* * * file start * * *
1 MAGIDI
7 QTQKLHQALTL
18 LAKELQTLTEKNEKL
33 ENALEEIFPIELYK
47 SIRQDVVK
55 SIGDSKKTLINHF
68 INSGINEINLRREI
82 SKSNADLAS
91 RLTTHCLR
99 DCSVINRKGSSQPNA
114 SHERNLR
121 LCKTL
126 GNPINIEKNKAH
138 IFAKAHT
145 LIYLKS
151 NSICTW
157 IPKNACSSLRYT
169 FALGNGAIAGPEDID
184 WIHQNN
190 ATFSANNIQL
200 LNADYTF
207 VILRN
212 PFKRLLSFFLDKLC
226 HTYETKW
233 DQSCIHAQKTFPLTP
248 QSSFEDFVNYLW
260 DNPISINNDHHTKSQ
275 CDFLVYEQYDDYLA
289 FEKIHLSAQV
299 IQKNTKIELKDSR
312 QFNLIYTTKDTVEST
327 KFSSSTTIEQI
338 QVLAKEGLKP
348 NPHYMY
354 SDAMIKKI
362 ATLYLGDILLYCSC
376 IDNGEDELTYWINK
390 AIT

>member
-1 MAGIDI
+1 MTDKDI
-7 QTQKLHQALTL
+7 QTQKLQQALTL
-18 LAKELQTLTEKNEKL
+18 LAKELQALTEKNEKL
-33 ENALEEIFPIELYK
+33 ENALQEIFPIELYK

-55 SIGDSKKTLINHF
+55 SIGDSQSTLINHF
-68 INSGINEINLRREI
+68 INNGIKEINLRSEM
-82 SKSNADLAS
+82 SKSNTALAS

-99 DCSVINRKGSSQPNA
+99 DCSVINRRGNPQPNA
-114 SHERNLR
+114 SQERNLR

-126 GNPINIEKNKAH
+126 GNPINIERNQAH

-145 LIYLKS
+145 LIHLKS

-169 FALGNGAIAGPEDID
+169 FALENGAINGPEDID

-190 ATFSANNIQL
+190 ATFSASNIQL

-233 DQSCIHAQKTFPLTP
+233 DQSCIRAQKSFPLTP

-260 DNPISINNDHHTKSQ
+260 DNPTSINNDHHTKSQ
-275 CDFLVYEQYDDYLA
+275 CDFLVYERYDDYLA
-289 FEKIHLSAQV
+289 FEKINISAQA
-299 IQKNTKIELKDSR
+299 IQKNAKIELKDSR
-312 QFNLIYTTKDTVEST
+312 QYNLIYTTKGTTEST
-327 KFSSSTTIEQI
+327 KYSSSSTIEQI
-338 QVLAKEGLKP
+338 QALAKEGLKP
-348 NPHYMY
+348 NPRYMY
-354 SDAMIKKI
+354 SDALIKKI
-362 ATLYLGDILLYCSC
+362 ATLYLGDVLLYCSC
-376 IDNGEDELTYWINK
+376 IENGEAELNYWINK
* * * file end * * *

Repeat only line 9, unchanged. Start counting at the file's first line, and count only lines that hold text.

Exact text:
91 RLTTHCLR